LINCOLN — State Sen. Bob Krist of Omaha took less than six months to assert his political independence after being appointed to the Nebraska Legislature.
At issue was a politically explosive proposal to cover prenatal care for the unborn children of illegal immigrants.
Then-Gov. Dave Heineman fought the idea vigorously, saying taxpayer dollars should never be used for illegal immigrants.
Krist, despite owing his seat to Heineman, spoke out for the 2010 proposal, calling it “the right thing to do for the human condition” and the babies who would be born as United States citizens. He later voted to approve the coverage over Heineman’s veto.
The clash epitomized the retired military officer-turned-lawmaker who is battling to unseat Republican Gov. Pete Ricketts in November.
In the words of supporters, Krist is passionate and independent, a hard worker with a firm sense of right and wrong and a commitment to putting people first.
“Bob is a true man of integrity,” said State Sen. Lynne Walz of Fremont, Krist’s running mate. “I’m happy to be running with a man who is so passionate about his country, his family and his state.”
But opponents label the Democratic gubernatorial challenger a flip-flopper who can’t be trusted. They point to his recent switch from Republican to Democrat , along with issues on which he has changed his position over the years.
“He’s not a person I could work with,” said State Sen. Mike Groene of North Platte, who has clashed with Krist repeatedly.
Krist grew up in blue-collar South Omaha, the oldest child of a union electrician and a nurse. His grandfather on his mother’s side was a German immigrant whose parents sent him to the United States to keep him out of the camps intended to turn young German boys into Nazi soldiers. His parents taught him to value education and their Roman Catholic faith.
“That was a foundation that I appreciated,” Krist said. “It taught me that you have to prioritize the funds that you have and have to prioritize the life that you want.”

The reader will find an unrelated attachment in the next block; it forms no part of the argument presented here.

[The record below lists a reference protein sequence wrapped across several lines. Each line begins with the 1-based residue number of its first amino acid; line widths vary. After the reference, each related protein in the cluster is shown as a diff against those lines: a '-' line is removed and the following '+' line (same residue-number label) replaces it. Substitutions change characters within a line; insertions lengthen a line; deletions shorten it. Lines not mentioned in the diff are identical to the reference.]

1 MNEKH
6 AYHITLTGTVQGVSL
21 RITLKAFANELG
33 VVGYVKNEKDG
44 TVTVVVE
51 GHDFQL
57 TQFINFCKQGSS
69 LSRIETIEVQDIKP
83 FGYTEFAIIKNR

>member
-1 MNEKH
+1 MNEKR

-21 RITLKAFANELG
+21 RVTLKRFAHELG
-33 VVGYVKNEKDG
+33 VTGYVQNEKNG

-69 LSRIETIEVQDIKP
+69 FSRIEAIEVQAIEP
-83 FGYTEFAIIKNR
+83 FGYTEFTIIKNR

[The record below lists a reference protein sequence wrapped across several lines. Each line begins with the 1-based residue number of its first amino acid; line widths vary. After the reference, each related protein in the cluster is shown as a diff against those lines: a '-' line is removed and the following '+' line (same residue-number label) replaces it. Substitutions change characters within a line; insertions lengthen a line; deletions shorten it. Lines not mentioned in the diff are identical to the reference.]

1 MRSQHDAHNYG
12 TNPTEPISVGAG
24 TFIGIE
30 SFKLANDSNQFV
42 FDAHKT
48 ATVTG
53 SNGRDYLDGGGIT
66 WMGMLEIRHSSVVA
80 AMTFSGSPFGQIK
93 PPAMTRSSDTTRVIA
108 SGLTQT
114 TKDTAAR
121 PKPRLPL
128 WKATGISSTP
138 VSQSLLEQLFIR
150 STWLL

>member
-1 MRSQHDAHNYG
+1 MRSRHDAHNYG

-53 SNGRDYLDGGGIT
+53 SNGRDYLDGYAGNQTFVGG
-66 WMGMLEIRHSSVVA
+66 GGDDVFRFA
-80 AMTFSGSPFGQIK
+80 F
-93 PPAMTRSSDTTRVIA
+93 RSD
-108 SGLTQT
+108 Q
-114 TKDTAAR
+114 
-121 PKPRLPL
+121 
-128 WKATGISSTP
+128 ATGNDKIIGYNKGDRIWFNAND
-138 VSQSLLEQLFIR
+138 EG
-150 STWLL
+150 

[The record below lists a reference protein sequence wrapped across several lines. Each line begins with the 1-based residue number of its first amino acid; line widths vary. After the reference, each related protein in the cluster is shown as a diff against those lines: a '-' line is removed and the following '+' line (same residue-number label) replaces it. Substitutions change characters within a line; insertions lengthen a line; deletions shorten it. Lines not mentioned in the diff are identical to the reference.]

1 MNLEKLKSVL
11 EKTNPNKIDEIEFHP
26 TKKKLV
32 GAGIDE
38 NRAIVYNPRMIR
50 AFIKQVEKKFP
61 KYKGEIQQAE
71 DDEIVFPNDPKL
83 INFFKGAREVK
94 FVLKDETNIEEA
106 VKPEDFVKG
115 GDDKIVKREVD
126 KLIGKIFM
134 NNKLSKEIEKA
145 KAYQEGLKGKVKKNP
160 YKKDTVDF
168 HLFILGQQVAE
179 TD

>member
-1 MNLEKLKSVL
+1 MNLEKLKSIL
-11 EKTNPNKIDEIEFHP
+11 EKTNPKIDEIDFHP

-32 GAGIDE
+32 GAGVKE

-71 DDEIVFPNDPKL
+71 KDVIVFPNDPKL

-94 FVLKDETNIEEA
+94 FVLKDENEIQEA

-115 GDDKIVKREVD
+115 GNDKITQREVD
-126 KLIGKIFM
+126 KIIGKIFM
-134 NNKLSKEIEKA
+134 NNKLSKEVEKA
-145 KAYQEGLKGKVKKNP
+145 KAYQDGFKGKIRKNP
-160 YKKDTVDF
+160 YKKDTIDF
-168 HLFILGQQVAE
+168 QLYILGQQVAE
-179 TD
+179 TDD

Krist decided early on that his life had to include aviation. His love of flight began at age 8, when a family friend first took him up in an airplane. Now 61, he recently passed 15,000 hours of flying time as a pilot.
“Flying, once it gets in your blood, you tend not to get too far away from it,” he said. “There is something to that feeling of being able to control your environment.”
His love led him into ROTC during college, then into a 21-year Air Force career. He retired in 2000 as a lieutenant colonel. In his first assignment, he was based in Keflavik, Iceland, where he piloted a combat rescue helicopter over Arctic waters.
During the following years, he flew more than 20 fixed and rotary wing aircraft, including the Looking Glass EC-135 aircraft out of Offutt Air Force Base in Bellevue. He also instructed aviators, served in both Operation Desert Shield and Operation Desert Storm, commanded a squadron flying combat reconnaissance sorties and became chief of plans and programs for the 55th Wing at Offutt.
His superiors lauded his abilities, both in the air and as a commander on the ground. “Absolutely at ease in a high-stress, short-fuse environment,” one wrote in an evaluation. “A born leader and diplomat,” another said.
Mark Spadaro, an Air Force veteran who flew reconnaissance missions with Krist, said the Omaha native had a reputation as a “rock-solid and safe pilot.”